Something that I think is hard to have a conversation about Riding For A Lifetime without touching on is the subject of Hormone Replacement Therapy (HRT). HRT has gotten a lot more popular over the last few years and is something that I think the 40+ year old rider should consider.
To be honest, HRT is something I resisted for a long time. I felt like it was cheating and if I couldn’t do it “naturally” then I didn’t deserve it.
However, as I’ve gotten older I’ve had a few things change my mind. I’ve now been on HRT for a little over a year now and in this podcast I wanted to share my experience with it and some things you should know before looking into it.
You can stream this episode or download the MP3 file by clicking the link below. You can also find the podcast on Itunes, Podbean, Spotify and all other major podcasting platforms.
You can also read a summary article from the notes for the podcast below…
The first thing that got me to rethink HRT was having several friends of mine go on it and seeing their results. Their feedback was that they were recovering faster, getting less sore from training, had more energy and they were sleeping better. Of course, they were also seeing some benefits from the aesthetics side as well.
I have certainly seen myself losing ground in all of those areas despite my best efforts.
I also realized that I was using modern medicine to steal extra years of life – I have had antibiotics save my life at least twice. I figured that if I was going to use modern medicine to extend my life then why not use it to maximize those stolen years?
So I swallowed my pride and contacted a Hormone Replacement Therapy doctor and started to process.
The first thing I learned was that I was going to have to pay for it out of my own pocket. Insurance doesn’t cover comprehensive blood work that includes hormone levels and it also doesn’t cover HRT.
The medical establishment isn’t here to optimize your health, instead it makes money off of you being sick. Despite the fact that HRT has been shown to have a positive impact on mood, energy levels, lean body mass, production of red blood cells, bone mineral density, cognition and some cardiovascular risk factors, because it is a preventative measure instead of an intervention it isn’t seen as important.
So the first thing you need to know is that your regular doctor may not be on board with the idea simply because they don’t have much experience with it based on their lack of exposure to it through the medical insurance industry. This means that you will most likely need to find a HRT doctor and just explain to your regular doctor that you are going to keep them informed about what is going on but that you are going to use someone else for HRT.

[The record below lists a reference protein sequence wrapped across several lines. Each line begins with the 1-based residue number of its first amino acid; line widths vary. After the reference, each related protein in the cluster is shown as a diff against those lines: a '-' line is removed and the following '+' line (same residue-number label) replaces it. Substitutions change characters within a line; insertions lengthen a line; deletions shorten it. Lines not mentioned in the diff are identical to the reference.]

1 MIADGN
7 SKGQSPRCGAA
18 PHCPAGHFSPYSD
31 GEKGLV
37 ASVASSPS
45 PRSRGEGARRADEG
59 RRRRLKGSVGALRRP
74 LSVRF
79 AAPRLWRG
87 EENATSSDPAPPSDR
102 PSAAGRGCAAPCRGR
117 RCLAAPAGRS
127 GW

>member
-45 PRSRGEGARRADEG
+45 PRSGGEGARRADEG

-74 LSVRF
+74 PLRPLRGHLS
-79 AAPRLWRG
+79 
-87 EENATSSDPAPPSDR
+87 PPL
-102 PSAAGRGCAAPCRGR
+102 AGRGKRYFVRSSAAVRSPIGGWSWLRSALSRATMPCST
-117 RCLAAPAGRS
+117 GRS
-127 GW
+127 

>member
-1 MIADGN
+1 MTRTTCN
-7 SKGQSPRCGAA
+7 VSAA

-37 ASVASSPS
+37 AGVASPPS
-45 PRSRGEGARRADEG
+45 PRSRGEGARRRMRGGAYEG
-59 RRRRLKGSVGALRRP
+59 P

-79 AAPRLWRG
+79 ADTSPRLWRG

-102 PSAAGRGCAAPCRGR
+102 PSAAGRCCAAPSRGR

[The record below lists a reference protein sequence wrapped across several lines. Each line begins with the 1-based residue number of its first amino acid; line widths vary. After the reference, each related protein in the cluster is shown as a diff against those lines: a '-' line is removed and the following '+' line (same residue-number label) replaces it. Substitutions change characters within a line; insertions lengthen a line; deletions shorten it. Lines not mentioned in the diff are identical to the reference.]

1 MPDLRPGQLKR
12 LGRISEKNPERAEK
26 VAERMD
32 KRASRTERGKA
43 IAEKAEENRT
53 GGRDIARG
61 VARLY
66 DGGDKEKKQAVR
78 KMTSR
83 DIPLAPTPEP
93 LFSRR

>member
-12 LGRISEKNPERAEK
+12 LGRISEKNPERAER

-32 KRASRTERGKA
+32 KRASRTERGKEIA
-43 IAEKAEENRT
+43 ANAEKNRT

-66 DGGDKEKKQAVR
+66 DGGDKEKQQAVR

After getting my first blood work done I found out that I was in the healthy range for everything but that some things like my A1C and triglycerides were creeping up. My dad was a Type 1 diabetic and my mom has a history of high cholesterol and so that made sense from a genetic history perspective.
Based on my results, my HRT doctor prescribed a regime that addressed what I was low in. This led to the second thing I learned, which is that HRT is about more than just testosterone.
Something else that is often out of whack is thyroid levels, which are important for energy levels through carb and fat metabolism. Beyond that I also had B12, DHEA and Vitamin D levels that were below optimal levels.
This means that it is important that you find a doctor that addresses all of your hormones and not just testosterone. I started a HRT regime that included testosterone, thyroid, Vitamin B12, DHEA and Vitamin D.
It took a couple of weeks but I started to feel the difference in my energy levels and how sore I was getting from training. Through the process I was also getting regular blood work done through my HRT doctor to make sure that everything was moving in the right direction.
After being on it for a year I saw my hormone levels optimized and my triglycerides cut in half. Sleep, energy and soreness levels from training are all improved. I’ve also added about 8 pounds of muscle and seen my bodyfat levels drop (I’ve never been fat but I was certainly getting soft and having a hard time staying as lean as I used to).
Something that I changed was switching from the testosterone cream to shots. This was just a personal preference because I liked just having to do a shot twice a week as opposed to rubbing the cream on my groin every day.
BTW, HRT isn’t just for men – my wife started it as well and has seen benefits from it as well. Yes, she’s on a low dose of testosterone but it certainly hasn’t made her “manly”.
I’d also like to point out that there are some risks with HRT and that not everyone will benefit from it the same way. However, the risks are pretty small compared to the potential benefits IMO but that is something you will have to decide for yourself.
I hope this podcast has given you something to think about in regards to HRT and if it would be right for you. If you want to optimize your healthspan and be able to ride for a lifetime then it might be an important part of your long term strategy.
Yes, it will cost you more than not doing it but you are most likely heading off other problems that can cost you more down the road. So do some research on the benefits and risks and then, if you think it is right for you, find a HRT doctor that you can talk with.
Until next time…
MTB Strength Training Systems